It’s not standards that I object to; it’s standardization of things that shouldn’t be standards, and standards built around overstructured, oversimplified models that misconstrue what actually goes on in the world. The proposed ISO 29119 standard has all of these problems.

    Look, for example, on this page, at the ISO/IEC 29199 Test Planning Process, around the middle of the page. Notice that there is a set of specific steps in a specific order. Note that there are no feedback loops; that none of the learning from subsequent stages feeds back into prior stages (despite the lame disclaimer, only recently added, that says “some steps may need to be revisited”). Note that all of this happens exclusive of, rather than in parallel with, development activity. Note how closely all this resembles the process model described in this paper, a model that the author explicity states is risky and invites failure, saying “Unfortunately, for the process illustrated, the design iterations are never confined to successive steps.” So here, in 2012, we’re seeing the Watefall model being applied to testing, a full 42 years after its first rubbishing. The Empire Strikes Back.

    Now scroll down a bit farther for one more example, to “ISO/IEC 29119 Test Environment Setup and Maintenance Process”. This is interesting. It contains two steps: (1) Establish Test Environment and (2) Maintain Test Environment. How insightful! How clever! Wish I’d thought of that! Only one small issue: that’s not a process; it’s a process model. All the messy, complex, human stuff; all the competition for resources; all of the discovery and investigation and exploration and learning is left out of the model. But bet your boots: you will be required to prepare documents to show that you’re complying with the standard. Development and maintenance of those documents—or gaming the system—will require time and effort that might otherwise have been spent on actual testing.

    Now go to this page to find out how you might oppose this travesty. “The most significant way people can get involved is to join the software testing working group (WG26) that is responsible for the development of the standard. This requires the most amount of commitment. To do this, you first need to become a member of your national standards body and then become a member of ISO/IEC JTC1/SC7 WG26 (Software Testing). This requires attendance to 6 days of meetings, every 6 months, at various locations across the world. ISO/IEC do not provide funding to members of working groups to attend meetings. Thus, each individual or their company needs to fund the trips and the time it takes them to develop materials for the standard.” See the setup here? The individuals who can participate are those who are a) interested AND b) capable of funding their participation independently. There aren’t many of those. I predict that the makeup of the working group will be strongly biased towards those companies that have an interest in making the standard obscure, hard to explain, and hard to follow—the kind of standard that will require armies of consultants for big consultancies to explain and support it. Don’t believe me? Look at the list of participants in the working group. Look at the companies and businesses that they’re in, the services they offer. Good thing there are no ethical dilemmas here.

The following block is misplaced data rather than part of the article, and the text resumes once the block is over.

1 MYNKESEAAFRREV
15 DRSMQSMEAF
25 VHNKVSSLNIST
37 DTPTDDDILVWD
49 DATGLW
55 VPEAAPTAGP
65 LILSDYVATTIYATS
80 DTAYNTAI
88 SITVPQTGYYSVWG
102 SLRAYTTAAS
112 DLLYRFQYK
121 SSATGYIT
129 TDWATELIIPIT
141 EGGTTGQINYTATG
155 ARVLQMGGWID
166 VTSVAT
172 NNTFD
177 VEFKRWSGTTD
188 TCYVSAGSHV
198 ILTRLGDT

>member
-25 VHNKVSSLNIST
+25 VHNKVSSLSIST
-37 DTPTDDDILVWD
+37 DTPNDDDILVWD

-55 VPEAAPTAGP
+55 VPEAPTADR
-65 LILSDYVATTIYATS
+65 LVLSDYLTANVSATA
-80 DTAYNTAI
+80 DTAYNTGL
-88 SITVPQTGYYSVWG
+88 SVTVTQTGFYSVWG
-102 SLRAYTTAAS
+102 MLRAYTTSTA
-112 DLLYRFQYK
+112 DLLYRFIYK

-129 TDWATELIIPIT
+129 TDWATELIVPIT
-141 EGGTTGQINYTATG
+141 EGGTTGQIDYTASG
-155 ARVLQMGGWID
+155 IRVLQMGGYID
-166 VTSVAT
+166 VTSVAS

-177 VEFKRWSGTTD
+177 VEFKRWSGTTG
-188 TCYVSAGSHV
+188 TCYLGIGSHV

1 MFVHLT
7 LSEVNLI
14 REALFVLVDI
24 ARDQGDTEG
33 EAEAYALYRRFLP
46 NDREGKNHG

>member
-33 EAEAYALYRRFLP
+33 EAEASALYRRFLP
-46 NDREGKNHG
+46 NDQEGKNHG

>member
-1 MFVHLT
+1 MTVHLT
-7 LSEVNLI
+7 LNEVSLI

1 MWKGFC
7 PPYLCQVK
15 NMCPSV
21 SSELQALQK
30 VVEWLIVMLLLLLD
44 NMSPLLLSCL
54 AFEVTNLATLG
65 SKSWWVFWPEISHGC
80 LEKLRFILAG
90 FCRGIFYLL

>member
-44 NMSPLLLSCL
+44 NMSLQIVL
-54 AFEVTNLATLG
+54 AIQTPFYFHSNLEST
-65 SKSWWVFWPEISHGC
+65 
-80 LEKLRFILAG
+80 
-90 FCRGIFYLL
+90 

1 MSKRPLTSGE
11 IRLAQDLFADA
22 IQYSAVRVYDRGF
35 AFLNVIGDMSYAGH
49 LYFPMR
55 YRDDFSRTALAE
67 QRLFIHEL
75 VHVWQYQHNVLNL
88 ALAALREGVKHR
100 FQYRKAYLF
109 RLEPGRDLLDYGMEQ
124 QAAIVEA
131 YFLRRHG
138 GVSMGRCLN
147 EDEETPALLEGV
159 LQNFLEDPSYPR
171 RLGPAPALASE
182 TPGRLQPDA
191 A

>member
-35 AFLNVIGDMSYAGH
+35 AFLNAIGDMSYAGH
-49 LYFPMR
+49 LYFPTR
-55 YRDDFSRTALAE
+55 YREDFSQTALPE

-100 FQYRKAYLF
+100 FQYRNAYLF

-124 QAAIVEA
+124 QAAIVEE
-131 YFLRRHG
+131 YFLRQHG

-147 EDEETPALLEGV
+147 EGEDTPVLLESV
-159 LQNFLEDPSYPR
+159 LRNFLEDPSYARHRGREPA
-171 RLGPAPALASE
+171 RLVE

The most exasperating part of all is that in order even to try to get the standard stopped, we must all contact our national standards bodies, read through the standard, provide critique, and then (likely as not) be ignored.